Texas Governor Greg Abbott has defeated Beto O’Rourke in Texas’ gubernatorial election and will be serving his third consecutive term as Governor of Texas. Abbott won in a landslide, garnering nearly a million more votes than O’Rourke despite increased awareness of preventative gun safety legislation in the wake of the Uvalde shooting.

Abbott, who is decidedly pro-gun and anti-abortion, won handily despite criticism of his administration in the last two years, most notably in regard to a statewide power outage following a snowstorm in February 2021, which according to Buzzfeed News killed between 250 to 700 people.

Loading the player...

Despite their best efforts, outreach for O’Rourke’s campaign was not enough to sway the vote even though pundits expected Abbott to face an uphill battle leading up to the midterms.

According to the Dallas Morning News, Abbott was heavily criticized for his response to the Uvalde shooting, which included attending a campaign event for 3 hours in Huntsville on the day of the shooting. Abbott later claimed he made a brief appearance despite proof that he had been in the town for multiple hours.

Abbott was also criticized for praising the officers who responded to the Uvalde shooting and crediting the survival rate of the shooting to their swift action, shortly before an investigation revealed that the officers had, in fact, waited 77 minutes before engaging the shooter. The governor then made the now-infamous statement, “It could have been worse. The reason it was not worse is because law enforcement officials did what they do.”

The turnout in Uvalde has been particularly upsetting for O’Rourke’s supporters and the families of the Uvalde victims seeing that the county gave Abbott 60% of its vote after months of protesting and activism following the May 24 Robb Elementary shooting.

Leading up to the shooting, Uvalde has long been considered a red county and its 14 precincts have voted Republican consistently since at least 1992, through seven gubernatorial elections.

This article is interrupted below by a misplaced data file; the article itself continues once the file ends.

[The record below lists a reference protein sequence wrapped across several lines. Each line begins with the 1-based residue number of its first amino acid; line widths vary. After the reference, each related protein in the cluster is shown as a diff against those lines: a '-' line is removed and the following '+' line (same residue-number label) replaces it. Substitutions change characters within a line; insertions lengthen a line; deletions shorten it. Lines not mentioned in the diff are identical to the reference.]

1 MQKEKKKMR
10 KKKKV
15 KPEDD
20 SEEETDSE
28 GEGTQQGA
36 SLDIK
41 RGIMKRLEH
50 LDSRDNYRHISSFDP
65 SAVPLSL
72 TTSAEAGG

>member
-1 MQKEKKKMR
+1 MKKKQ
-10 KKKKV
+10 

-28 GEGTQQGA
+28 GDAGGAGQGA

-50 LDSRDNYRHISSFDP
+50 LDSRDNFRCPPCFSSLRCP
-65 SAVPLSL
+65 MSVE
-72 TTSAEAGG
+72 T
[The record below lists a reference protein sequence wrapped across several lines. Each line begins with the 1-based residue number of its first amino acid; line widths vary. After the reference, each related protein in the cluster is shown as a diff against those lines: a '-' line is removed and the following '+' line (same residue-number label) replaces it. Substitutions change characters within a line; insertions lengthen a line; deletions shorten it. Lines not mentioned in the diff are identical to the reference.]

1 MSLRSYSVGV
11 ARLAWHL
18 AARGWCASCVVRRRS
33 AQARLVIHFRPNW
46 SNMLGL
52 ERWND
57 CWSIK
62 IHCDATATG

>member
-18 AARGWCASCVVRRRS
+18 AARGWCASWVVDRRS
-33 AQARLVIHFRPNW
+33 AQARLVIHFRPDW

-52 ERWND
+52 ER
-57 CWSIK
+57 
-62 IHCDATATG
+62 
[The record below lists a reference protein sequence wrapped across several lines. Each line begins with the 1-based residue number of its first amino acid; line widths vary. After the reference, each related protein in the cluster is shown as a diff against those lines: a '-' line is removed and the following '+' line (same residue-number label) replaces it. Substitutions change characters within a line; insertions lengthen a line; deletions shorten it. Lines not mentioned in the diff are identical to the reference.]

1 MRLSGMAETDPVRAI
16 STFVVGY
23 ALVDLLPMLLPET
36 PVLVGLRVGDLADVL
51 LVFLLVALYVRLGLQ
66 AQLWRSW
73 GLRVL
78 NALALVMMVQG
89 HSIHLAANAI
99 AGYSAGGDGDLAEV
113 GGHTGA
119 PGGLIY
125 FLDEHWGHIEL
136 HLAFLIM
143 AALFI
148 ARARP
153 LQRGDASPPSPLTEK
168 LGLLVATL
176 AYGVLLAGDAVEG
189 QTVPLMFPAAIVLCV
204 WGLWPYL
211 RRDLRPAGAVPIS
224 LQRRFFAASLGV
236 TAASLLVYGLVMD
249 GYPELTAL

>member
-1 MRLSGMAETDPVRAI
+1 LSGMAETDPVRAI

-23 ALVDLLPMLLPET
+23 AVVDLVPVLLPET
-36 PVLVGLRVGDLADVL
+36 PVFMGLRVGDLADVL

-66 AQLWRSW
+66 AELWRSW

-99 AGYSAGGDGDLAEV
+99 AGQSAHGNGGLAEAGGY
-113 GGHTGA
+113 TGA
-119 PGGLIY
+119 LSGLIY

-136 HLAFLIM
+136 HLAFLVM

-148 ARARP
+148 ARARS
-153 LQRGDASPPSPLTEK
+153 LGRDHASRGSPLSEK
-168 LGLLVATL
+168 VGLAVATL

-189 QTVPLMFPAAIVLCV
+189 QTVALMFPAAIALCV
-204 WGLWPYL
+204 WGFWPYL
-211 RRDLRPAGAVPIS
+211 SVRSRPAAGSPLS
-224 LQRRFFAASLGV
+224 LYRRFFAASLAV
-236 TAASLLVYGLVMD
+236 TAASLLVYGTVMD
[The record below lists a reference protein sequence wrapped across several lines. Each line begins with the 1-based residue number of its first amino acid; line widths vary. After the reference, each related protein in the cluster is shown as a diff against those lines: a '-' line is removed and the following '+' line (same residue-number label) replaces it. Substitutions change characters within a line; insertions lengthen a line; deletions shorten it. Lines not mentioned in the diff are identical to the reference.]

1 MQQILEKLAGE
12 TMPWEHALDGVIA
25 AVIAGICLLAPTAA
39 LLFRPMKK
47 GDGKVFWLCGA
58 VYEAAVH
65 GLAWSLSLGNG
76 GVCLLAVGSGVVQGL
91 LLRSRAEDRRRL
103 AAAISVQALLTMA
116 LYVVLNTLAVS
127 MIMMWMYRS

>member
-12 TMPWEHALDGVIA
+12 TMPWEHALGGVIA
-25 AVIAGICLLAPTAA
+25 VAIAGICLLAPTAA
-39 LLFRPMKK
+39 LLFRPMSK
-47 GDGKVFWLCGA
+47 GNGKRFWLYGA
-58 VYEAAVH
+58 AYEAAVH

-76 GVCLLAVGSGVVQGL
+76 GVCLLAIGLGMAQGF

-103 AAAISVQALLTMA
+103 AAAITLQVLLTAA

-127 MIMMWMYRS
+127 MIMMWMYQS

Some of the families of the Uvalde victims have spoken out following Abbott’s re-election, including a tweet from Kimberly Mata-Rubio, the mother of 10-year-old victim Alexandria Aniyah Rubio, that has gotten nearly 100,000 likes on Twitter.

A day before the election, the parents of the Uvalde victims implored the county’s residents to vote for O’Rourke following Abbott’s response to the shooting. “At the beginning I think some parents were kind of reluctant to make this a political issue,” said Uvalde parents Ronnie Garza in an interview with Texas Public Radio. “But then they learned — they found out that laws have to be changed if we want to make our community safer.”

Even still, some Uvalde residents were not convinced by their pleas for change. A small business owner named Jacqueline Schlichting said, “They are being used by politicians.” She added, “What they are being used for is to get it in their heads that this was something that could have been avoided had there been more gun control.” Overall, though, the shooting has led to an increased awareness of political and social issues facing the Uvalde community.

Courtesy of Getty Images

Abbott’s re-election also coincides with a decision to seal the autopsy reports of the shooting’s 21 victims in opposition to those demanding transparency from law enforcement regarding their response to the shooting.

Courtesy of Getty Images

O’Rourke expressed his frustration about the election results to a crowd of supporters at Epic Railyard Event Center, according to the Texas Tribune. The gubernatorial candidate made reference to Abbott’s advantages during the campaign and seemed to more or less admit that he was done running for public office in Texas.

O’Rourke won 19 counties in Texas compared to 32 counties in his senatorial race against Ted Cruz. “I don’t know what my role or yours will be going forward, but I’m in this fight for life,” he said to the crowd. Despite this, O’Rourke’s supporters cheered and chanted “Beto!” after he took the stage at around 9:20 PM.